What Model Rules Apply to LSR?

The rule that governs the general concept of limiting the scope of representation is Model Rule 1.2(c).[1]

The rule language is important.  You want to do everything within reason to avoid disputes and problems with the client—and thereby contain as much as possible the risk you expose yourself to in every representation—so make sure you understand this rule and the version adopted in your state.  Read the rule, the comments and any other rules that are referenced in either the rule or comments in your jurisdiction.

Paragraph (c) looks simple enough:  “A lawyer may limit the scope of the representation if the limitation is reasonable under the circumstances and the client gives informed consent.”[2]  There are some important components in that language, however, that, if you do not pay attention, can open you to trouble down the road.  Those terms are “reasonable under the circumstances” and “the client gives informed consent.”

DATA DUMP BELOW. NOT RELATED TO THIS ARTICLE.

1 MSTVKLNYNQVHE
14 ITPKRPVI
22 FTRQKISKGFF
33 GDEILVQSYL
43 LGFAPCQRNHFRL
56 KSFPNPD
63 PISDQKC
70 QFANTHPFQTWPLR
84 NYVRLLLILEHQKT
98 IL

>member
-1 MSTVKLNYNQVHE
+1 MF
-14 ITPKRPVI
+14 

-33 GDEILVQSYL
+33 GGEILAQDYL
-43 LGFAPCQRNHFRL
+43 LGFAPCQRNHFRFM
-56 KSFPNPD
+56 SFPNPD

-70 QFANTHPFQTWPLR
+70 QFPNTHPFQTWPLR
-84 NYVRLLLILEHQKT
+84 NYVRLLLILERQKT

In the book, Start and Grow Your Limited Scope Practice: How to Make Money Serving the “Do It Yourself” Client, I wrote an entire chapter on ways to protect yourself both in a general law practice and especially when embarking on a LSR Practice.  The good news is that LSR clients are generally more satisfied than traditional full-scope clients and are thus going to be less inclined to complain or file grievances.  Get the book, follow the strategies, pocket the results. 

You’ll be glad you did!


[1] Although every action taken on behalf of a client is subject to all applicable rules of professional conduct and other law, this discussion is limited only to the ABA Model Rules and Comments, except where noted.

[2] Rule 1.2(c).

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